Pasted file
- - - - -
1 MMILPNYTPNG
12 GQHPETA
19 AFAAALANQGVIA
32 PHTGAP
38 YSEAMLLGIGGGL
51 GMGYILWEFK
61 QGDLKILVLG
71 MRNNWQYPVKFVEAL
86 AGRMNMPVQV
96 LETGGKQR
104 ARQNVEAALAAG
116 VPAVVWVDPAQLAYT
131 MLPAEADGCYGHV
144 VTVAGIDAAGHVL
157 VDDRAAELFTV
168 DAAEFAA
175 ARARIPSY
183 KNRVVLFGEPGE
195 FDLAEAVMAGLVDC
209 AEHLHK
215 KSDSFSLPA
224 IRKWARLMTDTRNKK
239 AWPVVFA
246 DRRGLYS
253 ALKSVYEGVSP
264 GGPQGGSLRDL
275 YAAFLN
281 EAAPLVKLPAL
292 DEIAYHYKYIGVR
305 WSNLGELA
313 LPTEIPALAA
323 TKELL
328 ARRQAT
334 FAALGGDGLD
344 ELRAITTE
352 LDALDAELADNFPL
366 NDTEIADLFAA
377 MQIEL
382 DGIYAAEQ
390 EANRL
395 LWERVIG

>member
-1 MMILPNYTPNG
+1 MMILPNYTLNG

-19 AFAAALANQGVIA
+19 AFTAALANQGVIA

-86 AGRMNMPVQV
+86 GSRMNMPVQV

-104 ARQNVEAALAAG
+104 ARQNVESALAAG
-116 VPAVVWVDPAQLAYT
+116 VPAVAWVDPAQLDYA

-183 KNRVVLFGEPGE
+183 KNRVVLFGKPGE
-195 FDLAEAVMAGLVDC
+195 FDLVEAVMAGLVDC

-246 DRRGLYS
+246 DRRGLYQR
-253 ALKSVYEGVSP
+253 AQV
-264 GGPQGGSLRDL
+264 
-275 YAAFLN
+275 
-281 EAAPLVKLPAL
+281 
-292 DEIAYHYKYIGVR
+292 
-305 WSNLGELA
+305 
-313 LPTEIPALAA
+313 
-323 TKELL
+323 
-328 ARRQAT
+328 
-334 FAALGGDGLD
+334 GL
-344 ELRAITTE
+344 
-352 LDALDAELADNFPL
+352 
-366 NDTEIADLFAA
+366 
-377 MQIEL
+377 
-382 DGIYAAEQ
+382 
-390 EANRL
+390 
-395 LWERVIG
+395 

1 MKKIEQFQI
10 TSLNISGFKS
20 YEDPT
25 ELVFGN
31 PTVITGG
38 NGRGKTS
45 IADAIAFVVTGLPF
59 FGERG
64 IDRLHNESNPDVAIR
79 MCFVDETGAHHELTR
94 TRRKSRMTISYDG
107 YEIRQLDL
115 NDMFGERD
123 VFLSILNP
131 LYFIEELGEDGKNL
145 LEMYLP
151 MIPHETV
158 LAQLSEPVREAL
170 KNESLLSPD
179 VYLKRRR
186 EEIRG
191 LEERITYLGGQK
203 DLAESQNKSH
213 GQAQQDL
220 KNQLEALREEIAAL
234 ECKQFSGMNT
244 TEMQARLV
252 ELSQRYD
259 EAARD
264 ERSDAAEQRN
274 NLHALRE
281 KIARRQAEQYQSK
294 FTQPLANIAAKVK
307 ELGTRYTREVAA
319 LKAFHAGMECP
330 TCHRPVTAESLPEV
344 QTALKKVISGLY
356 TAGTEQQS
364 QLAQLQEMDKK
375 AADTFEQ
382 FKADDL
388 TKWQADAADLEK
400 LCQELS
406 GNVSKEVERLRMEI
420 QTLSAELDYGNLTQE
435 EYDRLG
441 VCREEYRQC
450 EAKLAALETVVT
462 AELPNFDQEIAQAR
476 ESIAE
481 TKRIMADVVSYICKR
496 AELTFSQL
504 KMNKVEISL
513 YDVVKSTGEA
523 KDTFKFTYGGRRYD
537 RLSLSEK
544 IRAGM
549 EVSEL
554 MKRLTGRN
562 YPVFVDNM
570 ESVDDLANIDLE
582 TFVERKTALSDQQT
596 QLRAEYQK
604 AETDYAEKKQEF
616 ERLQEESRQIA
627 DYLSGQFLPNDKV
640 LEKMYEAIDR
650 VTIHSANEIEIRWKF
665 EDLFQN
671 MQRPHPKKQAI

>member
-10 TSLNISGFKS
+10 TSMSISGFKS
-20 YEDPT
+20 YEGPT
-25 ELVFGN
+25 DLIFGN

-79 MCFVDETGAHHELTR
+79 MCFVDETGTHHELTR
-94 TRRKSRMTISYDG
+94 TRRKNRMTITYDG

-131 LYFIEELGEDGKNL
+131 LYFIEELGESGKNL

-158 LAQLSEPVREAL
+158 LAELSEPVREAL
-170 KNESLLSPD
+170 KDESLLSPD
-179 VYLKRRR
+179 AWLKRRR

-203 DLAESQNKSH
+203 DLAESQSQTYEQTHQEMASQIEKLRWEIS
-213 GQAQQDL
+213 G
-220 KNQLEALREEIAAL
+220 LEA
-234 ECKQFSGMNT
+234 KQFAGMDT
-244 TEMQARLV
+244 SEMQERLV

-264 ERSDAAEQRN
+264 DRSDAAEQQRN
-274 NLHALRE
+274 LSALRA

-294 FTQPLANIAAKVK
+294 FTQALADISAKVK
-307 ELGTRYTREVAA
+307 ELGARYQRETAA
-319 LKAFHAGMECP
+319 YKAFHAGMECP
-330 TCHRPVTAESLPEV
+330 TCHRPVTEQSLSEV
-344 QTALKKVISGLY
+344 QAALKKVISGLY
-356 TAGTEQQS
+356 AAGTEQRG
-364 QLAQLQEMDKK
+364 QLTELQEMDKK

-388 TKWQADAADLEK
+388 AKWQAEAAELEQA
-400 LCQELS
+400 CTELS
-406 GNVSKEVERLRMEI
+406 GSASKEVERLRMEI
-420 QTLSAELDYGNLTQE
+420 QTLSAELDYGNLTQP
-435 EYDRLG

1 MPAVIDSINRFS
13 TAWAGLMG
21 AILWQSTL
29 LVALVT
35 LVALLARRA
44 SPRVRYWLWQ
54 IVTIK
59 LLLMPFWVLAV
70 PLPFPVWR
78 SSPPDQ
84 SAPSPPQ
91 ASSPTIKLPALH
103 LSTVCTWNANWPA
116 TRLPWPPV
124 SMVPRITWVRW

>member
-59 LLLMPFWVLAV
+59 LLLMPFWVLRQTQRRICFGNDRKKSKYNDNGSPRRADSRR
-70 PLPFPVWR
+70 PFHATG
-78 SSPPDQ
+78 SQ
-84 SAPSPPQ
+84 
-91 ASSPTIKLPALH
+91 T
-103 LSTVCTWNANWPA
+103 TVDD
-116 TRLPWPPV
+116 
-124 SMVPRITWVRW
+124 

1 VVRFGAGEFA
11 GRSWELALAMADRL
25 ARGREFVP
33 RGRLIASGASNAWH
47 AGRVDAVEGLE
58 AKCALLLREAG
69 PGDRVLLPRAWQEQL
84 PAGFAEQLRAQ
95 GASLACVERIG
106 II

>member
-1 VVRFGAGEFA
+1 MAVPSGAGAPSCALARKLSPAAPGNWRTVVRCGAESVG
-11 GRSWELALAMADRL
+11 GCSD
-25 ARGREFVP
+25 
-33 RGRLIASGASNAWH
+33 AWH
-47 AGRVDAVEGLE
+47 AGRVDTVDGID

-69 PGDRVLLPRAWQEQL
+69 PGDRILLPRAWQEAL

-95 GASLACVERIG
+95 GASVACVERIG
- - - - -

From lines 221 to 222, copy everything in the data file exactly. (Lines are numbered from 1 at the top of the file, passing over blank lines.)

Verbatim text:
21 AILWQSTL
29 LVALVT